Thursday, August 11, 2011

Complicated Information

This morning my four-year-old's kindergarten-readiness program held a parent-visit event. The first part of the visit was a presentation for parents only in the media center (that's the LIBRARY to all you old-schoolers, like me). The pre-K kids were still in their classroom doing their usual activities while two of the kindergarten teachers gave a little mini-lecture on what kindergarten is like to the visiting parents. Of course I already know what kindergarten is like; I've had one child go through it already.

Julia was along with me, which was fine for the second half of the event but was pretty boring for her during the lecture. After all, she knows all about kindergarten, too. Mostly she read a Junie B. Jones chapter book and squirmed. But she heard the part where one of the teachers said that by the end of kindergarten, the children will all know a set of 19 "sight words" and be able to recognize them in print -- common, important words like "a," "an," "the," "this," "you," and the like. Of course they may know far more by the end of kindergarten, but they need to recognize at least these 19.

Julia tapped me on the arm and looked at me worriedly. She leaned over with big eyes and whispered loudly, "Mama, what about Genevieve?? She knows, like....'information' and 'complicated.'"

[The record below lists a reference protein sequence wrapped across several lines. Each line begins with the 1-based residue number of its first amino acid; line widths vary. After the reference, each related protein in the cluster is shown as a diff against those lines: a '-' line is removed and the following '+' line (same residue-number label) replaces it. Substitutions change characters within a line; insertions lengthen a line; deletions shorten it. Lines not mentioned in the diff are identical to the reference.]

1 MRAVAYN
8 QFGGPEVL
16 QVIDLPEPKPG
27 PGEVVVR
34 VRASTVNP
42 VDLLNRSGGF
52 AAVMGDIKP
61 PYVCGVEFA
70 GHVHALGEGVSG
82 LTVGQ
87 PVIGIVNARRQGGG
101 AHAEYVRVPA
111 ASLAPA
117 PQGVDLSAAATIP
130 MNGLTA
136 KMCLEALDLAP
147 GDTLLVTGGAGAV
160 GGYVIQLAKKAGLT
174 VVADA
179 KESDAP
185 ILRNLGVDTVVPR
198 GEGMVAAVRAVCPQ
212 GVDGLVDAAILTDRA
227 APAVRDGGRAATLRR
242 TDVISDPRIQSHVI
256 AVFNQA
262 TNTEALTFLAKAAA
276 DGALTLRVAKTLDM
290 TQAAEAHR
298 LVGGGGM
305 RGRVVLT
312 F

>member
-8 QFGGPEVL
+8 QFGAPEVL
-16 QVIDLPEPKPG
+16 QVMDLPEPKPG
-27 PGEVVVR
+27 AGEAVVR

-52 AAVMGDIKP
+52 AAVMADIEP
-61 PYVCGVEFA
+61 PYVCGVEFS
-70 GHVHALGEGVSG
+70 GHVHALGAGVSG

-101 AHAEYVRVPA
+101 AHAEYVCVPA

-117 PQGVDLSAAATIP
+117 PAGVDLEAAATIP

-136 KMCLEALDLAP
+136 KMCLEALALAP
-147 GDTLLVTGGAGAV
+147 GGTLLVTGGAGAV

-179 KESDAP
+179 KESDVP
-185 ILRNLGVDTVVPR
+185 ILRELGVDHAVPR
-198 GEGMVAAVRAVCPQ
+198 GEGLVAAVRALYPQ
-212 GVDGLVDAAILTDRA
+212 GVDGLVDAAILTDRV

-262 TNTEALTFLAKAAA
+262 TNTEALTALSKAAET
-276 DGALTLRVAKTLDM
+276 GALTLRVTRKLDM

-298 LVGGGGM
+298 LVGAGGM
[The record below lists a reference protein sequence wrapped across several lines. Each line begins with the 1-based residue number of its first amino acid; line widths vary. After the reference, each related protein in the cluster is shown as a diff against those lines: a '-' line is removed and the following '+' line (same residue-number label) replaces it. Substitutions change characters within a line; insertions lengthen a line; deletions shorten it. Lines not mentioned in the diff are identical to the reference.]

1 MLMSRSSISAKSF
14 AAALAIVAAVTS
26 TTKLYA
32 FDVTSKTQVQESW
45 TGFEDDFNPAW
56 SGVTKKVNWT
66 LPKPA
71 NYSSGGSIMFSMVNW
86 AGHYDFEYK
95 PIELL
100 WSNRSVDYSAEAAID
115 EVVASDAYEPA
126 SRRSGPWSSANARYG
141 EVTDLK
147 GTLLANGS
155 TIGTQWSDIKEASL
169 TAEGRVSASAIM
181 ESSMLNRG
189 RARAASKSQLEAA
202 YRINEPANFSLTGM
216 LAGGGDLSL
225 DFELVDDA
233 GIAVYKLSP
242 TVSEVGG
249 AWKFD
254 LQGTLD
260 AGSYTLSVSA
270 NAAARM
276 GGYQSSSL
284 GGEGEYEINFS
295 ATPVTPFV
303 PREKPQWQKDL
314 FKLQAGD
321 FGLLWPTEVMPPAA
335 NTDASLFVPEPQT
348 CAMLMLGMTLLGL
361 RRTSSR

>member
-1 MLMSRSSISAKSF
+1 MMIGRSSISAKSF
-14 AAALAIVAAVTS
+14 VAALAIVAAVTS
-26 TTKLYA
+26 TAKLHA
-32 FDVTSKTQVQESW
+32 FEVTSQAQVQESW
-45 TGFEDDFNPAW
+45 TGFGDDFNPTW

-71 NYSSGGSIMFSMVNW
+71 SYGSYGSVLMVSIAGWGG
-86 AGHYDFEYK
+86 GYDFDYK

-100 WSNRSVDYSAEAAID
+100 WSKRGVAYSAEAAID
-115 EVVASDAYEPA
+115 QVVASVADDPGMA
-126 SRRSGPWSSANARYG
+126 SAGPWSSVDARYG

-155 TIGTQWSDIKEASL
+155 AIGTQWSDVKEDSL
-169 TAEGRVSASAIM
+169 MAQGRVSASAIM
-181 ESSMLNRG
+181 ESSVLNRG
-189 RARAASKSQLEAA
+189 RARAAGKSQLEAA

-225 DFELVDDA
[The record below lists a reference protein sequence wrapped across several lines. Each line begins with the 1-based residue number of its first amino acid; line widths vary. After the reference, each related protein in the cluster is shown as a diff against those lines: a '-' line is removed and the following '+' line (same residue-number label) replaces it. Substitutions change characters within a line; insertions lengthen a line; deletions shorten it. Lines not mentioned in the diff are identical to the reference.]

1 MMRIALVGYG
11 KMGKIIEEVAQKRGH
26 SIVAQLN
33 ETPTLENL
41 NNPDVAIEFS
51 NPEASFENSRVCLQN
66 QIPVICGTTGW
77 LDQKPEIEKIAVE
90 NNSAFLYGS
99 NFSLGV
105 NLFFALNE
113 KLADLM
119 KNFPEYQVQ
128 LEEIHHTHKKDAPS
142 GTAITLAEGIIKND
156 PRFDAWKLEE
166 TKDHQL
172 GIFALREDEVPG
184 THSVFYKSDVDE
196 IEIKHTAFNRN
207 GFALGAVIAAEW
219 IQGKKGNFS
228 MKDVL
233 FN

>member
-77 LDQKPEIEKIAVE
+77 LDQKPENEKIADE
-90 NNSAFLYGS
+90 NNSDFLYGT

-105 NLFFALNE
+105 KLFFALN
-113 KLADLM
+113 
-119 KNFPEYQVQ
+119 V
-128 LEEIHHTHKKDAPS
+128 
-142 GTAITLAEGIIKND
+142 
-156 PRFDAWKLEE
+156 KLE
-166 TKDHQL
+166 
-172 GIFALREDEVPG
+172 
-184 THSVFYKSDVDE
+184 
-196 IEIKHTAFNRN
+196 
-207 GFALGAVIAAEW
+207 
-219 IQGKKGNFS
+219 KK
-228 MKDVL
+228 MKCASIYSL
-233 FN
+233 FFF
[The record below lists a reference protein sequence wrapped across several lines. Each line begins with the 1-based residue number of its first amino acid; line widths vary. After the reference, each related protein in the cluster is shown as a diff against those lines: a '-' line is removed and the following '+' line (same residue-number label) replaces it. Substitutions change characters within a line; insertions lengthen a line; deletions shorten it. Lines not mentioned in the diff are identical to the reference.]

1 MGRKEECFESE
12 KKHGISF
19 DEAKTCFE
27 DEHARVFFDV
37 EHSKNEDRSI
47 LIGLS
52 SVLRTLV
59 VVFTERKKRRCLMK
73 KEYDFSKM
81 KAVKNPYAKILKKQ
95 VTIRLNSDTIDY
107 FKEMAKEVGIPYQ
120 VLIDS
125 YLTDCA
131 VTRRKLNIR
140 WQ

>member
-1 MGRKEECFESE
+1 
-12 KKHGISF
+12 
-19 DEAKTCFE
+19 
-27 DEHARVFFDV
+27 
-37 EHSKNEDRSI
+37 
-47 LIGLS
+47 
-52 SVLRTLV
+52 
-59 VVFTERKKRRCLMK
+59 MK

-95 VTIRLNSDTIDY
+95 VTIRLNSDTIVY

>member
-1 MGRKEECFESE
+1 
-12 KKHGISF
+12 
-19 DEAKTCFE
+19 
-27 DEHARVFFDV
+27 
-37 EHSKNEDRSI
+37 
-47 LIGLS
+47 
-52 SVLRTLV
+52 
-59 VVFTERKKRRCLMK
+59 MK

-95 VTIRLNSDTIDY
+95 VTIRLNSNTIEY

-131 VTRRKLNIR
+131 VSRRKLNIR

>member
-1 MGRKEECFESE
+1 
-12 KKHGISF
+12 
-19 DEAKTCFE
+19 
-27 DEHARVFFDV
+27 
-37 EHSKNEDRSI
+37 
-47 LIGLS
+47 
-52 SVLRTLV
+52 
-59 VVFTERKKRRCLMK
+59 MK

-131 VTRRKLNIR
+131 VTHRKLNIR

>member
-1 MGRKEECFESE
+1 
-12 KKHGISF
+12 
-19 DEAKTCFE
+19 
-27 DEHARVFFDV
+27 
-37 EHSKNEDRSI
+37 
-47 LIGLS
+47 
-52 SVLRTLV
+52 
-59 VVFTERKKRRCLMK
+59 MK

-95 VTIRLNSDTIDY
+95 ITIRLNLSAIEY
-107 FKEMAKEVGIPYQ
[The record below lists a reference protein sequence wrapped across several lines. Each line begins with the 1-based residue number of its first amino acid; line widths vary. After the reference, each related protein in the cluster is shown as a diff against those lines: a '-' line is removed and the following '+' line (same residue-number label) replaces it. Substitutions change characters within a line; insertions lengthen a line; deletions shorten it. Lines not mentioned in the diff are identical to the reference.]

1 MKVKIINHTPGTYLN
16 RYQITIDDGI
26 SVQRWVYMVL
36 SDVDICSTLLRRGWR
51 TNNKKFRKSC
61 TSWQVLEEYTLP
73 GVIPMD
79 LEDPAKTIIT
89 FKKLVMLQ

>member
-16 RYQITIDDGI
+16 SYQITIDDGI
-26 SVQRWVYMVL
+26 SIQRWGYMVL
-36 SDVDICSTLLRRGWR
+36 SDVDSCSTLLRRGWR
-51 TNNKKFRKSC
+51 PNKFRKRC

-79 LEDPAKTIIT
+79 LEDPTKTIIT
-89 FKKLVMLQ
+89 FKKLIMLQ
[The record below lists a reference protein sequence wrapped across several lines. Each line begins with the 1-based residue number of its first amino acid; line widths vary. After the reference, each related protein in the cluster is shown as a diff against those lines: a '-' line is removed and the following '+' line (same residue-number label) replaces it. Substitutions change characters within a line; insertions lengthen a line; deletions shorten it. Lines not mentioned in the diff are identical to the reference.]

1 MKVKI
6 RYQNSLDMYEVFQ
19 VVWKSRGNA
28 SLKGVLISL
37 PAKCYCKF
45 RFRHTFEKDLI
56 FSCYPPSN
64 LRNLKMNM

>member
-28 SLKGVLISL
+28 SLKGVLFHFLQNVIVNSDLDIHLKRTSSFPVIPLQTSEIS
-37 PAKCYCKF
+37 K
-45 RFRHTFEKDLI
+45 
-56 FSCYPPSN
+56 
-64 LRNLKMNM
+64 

What, indeed. I suddenly had a flashing thought of how sometimes things happen in life that you could never have expected to happen before -- things you would never have believed could ever happen -- and then you look back after they have, and you recall the times you said, No way would that EVER happen! or I could never do that in a million years! and you shake your head and chuckle at your previous statements.

And I thought of all the times people have said to me, only half-jokingly -- about Genevieve's potentially genius intelligence and the fact that she's going off to kindergarten knowing most of what children know in second grade and reading books children read in third and fourth, and how will a typical elementary school ever know how to truly service a child with that level of atypical intellectual ability -- that maybe I'll end up having to home-school this one.

No way would that EVER happen. I could never do that, not in a million years.


Mnmom said...

Well . . um. . . ok.

Lori said...

I wasn't joking about the home schooling, dude. :)